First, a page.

• A Metro XFI is powered by an anemic 1.0L three-cylinder engine producing just 49 hp, but it returns between 40-55 MPG.
  • Her current car (before the purchase) is a Honda Element that gets 28 MPG.
  • She has a 100 mile commute each day to work. 

So the question is, how long before she sees a financial benefit from having the Geo. I quickly ran and did some spreadsheet calculations and this is what I came up with for cost recovery (fuel ONLY)...

As you can see, I was only looking at fuel costs. I also gave the car the benefit of the doubt and gave it the whole 55 MPG (even though it will probably be less since it is over 11 years old). The time it would take to recover the cost of the Geo on fuel savings alone would be around 4 years, assuming gasoline stays around $4 a gallon. If fuel prices jump to $5, the time shortens to 3.2 years. If prices were to go even higher to $10/gallon, the time is even shorter at a little over 1.5 years.  

However, the true cost of any vehicle is much more than just fuel. The Honda will probably run for 10+ years without having any major mechanical problems. I'm not sure the Geo is going to make it 10+ years without some major mechanical problem (not because it is a bad car, but it is already 11 years old!)  There is also the problem of safety. Anyone who has risked their lives in one of these cars (or a comparable car like the Ford Festiva) knows there is very little metal between them and the 18-wheeler driving down the road next to them.

I'm all about saving money and fuel, but I think some people are a bit too quick to buy into higher MPG without looking at the real costs involved and the economics of the purchase. I'm going to bet my $1 that this lady never saves a dime with this car... you are free to wager me with your dollar if you think she has a chance.

Tuesday, December 11, 2007

The Windiest City

Jolyn recently posted on her blog about how much she enjoyed Logan weather. I agreed with her but it got me to thinking... What is the average wind in Logan compared to other cities. Well, after doing some climate research I concluded that Logan does have less wind in the winter than Idaho and other areas, but it has much more than average wind in the summer. Take a look at these graphs and compare them to your own city by going to Citi-data and entering your city.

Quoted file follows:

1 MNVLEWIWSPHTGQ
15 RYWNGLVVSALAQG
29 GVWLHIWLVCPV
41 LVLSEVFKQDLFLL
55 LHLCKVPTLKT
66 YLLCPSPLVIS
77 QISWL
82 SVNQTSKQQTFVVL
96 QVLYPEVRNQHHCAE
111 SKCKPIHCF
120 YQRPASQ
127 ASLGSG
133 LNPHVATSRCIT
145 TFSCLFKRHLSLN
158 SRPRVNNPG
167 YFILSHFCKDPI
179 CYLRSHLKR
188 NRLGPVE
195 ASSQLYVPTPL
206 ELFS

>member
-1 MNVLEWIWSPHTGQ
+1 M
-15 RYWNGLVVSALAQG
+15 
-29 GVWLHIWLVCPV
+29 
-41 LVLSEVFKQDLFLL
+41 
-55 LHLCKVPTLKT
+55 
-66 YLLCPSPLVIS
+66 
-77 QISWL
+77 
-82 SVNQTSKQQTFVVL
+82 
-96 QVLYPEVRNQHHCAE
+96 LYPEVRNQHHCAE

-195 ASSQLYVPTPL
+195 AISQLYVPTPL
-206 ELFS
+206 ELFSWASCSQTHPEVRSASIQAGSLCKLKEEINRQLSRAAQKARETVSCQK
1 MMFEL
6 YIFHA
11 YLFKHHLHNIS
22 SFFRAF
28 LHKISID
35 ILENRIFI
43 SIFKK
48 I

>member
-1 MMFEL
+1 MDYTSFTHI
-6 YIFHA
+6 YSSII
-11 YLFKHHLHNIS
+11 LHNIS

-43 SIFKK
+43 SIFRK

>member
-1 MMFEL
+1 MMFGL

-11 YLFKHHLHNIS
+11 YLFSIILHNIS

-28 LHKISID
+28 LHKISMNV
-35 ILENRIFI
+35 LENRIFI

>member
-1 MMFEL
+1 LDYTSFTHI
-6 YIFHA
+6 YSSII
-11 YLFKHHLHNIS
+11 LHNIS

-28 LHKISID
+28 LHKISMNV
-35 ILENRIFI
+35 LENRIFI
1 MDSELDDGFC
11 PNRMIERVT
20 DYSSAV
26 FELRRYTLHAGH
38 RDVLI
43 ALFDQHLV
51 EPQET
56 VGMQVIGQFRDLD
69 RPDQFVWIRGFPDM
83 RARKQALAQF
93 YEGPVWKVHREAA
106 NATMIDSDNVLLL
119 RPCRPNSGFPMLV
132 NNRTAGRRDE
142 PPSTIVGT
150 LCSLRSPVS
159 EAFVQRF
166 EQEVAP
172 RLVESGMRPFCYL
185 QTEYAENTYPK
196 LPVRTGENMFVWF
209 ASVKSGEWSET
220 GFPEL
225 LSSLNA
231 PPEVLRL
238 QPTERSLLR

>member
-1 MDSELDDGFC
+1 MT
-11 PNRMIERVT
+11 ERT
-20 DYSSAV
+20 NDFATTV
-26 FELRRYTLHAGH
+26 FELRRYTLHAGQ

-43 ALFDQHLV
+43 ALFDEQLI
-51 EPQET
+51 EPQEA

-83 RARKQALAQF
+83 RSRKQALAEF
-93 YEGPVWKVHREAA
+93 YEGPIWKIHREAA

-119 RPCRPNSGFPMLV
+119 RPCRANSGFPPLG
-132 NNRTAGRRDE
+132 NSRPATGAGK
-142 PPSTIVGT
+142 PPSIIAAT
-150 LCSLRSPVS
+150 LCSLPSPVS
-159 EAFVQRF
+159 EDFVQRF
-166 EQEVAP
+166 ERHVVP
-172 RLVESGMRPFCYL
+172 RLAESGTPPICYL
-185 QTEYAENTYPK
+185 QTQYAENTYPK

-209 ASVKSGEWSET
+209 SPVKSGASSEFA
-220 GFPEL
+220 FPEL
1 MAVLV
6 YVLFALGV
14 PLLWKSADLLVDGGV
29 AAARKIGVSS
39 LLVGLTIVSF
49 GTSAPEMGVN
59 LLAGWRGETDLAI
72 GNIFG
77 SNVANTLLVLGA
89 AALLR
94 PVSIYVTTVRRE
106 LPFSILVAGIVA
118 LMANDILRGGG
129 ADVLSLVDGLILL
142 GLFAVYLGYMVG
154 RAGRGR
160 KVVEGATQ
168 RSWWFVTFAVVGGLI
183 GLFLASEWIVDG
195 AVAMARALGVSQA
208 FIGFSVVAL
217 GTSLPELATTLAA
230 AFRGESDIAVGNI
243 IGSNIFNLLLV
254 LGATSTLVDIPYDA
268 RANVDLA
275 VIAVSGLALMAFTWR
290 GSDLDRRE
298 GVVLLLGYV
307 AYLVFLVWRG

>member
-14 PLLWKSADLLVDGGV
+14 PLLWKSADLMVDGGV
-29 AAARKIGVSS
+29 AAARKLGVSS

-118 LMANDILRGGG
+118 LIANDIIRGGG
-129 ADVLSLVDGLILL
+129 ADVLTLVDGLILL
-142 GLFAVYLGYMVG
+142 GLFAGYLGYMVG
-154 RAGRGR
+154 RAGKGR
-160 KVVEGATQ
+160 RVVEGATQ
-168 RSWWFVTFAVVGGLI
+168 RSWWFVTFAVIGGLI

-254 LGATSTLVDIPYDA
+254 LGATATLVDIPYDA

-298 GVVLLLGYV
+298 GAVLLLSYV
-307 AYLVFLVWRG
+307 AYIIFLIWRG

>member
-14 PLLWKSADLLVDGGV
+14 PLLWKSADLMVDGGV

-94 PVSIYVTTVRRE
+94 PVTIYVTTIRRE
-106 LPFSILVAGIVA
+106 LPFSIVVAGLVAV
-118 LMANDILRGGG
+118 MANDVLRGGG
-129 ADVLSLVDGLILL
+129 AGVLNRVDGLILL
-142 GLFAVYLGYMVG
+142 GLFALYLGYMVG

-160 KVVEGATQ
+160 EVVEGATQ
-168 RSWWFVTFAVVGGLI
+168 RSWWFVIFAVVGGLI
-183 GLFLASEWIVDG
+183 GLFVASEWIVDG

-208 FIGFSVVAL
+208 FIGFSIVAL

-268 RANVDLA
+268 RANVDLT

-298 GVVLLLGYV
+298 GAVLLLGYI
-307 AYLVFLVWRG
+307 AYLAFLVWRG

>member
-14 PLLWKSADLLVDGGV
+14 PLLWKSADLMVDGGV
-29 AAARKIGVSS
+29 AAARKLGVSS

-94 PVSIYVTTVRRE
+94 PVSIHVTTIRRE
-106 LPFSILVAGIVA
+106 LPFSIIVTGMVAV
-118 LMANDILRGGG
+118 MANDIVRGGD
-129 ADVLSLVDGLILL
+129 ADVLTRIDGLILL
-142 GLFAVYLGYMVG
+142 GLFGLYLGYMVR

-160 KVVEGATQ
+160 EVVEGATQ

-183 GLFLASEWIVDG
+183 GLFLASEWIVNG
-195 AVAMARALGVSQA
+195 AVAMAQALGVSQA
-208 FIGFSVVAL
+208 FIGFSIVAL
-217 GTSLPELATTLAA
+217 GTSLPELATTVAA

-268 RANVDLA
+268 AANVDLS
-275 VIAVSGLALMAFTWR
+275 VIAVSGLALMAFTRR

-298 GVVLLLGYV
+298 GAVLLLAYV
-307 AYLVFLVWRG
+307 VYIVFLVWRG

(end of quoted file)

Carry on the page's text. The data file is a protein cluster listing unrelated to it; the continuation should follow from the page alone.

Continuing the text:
Logan, Utah (Where I will be living and working in the near future)

Aberdeen, Idaho (Where I work today)

Burley, Idaho (Where Nikkala grew up)

Rigby, Idaho (Where I grew up)

Rexburg, Idaho (BYU-Idaho -- the students would swear on the Bible that this is the windiest city in the US)

Chicago, Illinois (The Windy City -- for good reason)

Laramie, Wyoming (Just for comparison -- and to count your blessings)

Monday, December 10, 2007

May I suggest a "Free" Spell Checker

Today I went to lunch with Harold, Chad, and Shane. We traveled south to Am. Falls and ate at a Chinese place called Chinese City (I Think). Anyway, I asked for some chopsticks and this is the packaging the sticks came in:

If you click on the image it will become legible... well, legible doesn't mean readable. A quick read through shows no fewer than 7 spelling and/or grammar mistakes. I'm not even counting the lack of punctuation. Seriously people... how hard is it to run something through an online spell checker? I would hate to think it was on purpose to make me believe it was truly from China (I mean, it's pretty exotic to see Chinese goods in this country--"OMH, this is really from China"). So if that was the point to all the errors, it worked. I don't think anyone from this country could have made it look any worse than they did.

So here is my point:

  • 1: Always use a spell checker on commercial (or anything for that matter) product with instructions

  • 3: Stick to fortunes from nasty cookies that don't make sense... don't try and confuse us with chopstick instructions that leave us all scratching our heads... the foods getting cold.